New Designer Silk Scarves Develop

by Jill Booth
(Port Douglas, North Queensland)

Azalea

Azalea

Azalea
White Bougainvillea
The collage begins
Oil painting takes over

On New Year’s Day I was collecting seaweed from the beach for my garden (it acts as an ‘all in one’ mulch and fertilizer). I had the whole beach to myself as I scanned the high-tide mark for juicy pieces of seaweed to pick up and hang in the wind to dry.

Crash! Suddenly, there I was, lying on the sand, a huge tear in my shin from where a submerged old tree branch had ripped off a lump of skin. Blood poured from the gash as I hobbled home to inspect the damage. Not such an auspicious start to 2013!

I’m telling you this to explain that all planned engagements, such as playing with grandchildren, picking mangoes and lunching with friends had to be cancelled as I sat at home, the injured leg raised on a stool, my only outings being visits to the kind nurses and doctors at the local medical centre. January was very hot so the air-con ran almost non-stop. Sounds comfortable enough, though, doesn’t it?

What this enforced confinement meant was that, at last, I had a good block of time to work on some new silk scarf designs, which had been fermenting in my head for quite a while.

Friends and clients have been asking me for a choice of colours for the scarves, the current ones being rather bright ginger flower designs in reds, pinks, yellows and greens – beautiful, but where were the mauves, purples and blues?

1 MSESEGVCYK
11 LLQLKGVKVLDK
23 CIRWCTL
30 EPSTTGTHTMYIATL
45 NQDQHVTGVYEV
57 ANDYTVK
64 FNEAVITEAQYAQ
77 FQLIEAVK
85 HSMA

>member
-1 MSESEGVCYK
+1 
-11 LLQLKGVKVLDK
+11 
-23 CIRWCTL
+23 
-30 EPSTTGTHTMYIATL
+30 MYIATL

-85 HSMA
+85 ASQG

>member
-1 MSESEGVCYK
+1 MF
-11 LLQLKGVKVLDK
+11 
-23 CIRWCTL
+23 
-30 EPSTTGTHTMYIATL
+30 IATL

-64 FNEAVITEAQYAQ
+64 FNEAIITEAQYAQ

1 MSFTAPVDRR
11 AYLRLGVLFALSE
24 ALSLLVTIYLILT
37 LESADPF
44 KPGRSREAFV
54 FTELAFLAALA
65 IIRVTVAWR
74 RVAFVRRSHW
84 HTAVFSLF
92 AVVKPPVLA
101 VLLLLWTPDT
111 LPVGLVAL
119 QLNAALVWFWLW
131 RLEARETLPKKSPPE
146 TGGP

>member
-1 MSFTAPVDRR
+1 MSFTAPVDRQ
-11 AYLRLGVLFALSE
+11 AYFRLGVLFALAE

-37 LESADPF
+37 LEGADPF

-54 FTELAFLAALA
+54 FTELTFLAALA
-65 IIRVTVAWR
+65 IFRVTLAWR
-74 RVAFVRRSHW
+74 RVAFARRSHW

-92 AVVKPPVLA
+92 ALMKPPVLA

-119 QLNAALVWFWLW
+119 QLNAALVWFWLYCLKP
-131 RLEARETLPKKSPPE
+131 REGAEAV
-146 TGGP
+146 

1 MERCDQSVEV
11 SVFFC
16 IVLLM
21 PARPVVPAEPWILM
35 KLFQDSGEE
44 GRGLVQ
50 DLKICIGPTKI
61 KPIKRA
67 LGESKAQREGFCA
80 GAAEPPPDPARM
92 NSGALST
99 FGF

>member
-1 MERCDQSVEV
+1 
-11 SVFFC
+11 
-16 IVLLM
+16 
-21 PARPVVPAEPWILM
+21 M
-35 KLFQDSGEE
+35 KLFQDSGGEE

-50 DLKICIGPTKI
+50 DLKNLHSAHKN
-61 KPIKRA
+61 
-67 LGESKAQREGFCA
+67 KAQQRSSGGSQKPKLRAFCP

So how would this scarf design process work? First of all I had to decide on a subject. I had heaps of drawings of flowers as well as photos of flowers from my garden and, after all, they were all around me so all I had to do if I wanted to check colours, shapes or forms, was to go outside.

I also toyed with the idea of an ocean series, which would invite the use of soft blues and greens, always fashionable. In the end I decided on tropical flowers as the subject and, rather ambitiously, planned to have twelve scarf designs, which would feature various color-ways, but which would look good together if they were combined as a wrap, large scarf or sarong. The ocean series could follow at some time in the future (but not dependent on my sustaining an injury – I am so careful where I put my feet these days!).

I thought that I would do something a bit different this time and have some fun in the process. My computer is chock-full of photos of my paintings, drawings and photographs so I printed those of flowers, or the nearby jungle, that seemed as if they would look good together. Some were photos of abstract textile designs or oil paintings, which I thought might add textural interest.

Then the play began as scissors chopped away, color sorting began and collage ideas emerged. This process helped me to plan placement of colours and shapes to achieve a harmonious, but interesting, balance.

Once the collage was glued in place the oil paints took over, first the opaque colors, covering, changing and modifying. Transparent colours followed to enrich and give depth. Finally it was done, scanned and posted to my clever printers in Sydney for suggestions and quotes.

Want a preview? OK, I shall build that page right now!

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Here it is -
by: Jill

www.art-in-tropical-australia.com/designer-silk-scarves.html

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